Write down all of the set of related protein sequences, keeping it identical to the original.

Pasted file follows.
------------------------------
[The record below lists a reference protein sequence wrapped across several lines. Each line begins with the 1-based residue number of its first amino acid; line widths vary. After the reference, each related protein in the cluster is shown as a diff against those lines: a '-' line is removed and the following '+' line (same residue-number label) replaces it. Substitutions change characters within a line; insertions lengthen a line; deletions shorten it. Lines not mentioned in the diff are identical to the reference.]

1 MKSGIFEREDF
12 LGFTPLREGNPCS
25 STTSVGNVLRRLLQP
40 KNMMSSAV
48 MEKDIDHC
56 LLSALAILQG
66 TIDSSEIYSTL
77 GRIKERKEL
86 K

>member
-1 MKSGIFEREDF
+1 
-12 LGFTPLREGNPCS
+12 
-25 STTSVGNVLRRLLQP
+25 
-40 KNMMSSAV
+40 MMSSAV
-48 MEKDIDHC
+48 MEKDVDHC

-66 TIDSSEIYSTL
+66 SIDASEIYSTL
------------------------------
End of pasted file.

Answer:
[The record below lists a reference protein sequence wrapped across several lines. Each line begins with the 1-based residue number of its first amino acid; line widths vary. After the reference, each related protein in the cluster is shown as a diff against those lines: a '-' line is removed and the following '+' line (same residue-number label) replaces it. Substitutions change characters within a line; insertions lengthen a line; deletions shorten it. Lines not mentioned in the diff are identical to the reference.]

1 MKSGIFEREDF
12 LGFTPLREGNPCS
25 STTSVGNVLRRLLQP
40 KNMMSSAV
48 MEKDIDHC
56 LLSALAILQG
66 TIDSSEIYSTL
77 GRIKERKEL
86 K

>member
-1 MKSGIFEREDF
+1 
-12 LGFTPLREGNPCS
+12 
-25 STTSVGNVLRRLLQP
+25 
-40 KNMMSSAV
+40 MMSSAV
-48 MEKDIDHC
+48 MEKDVDHC

-66 TIDSSEIYSTL
+66 SIDASEIYSTL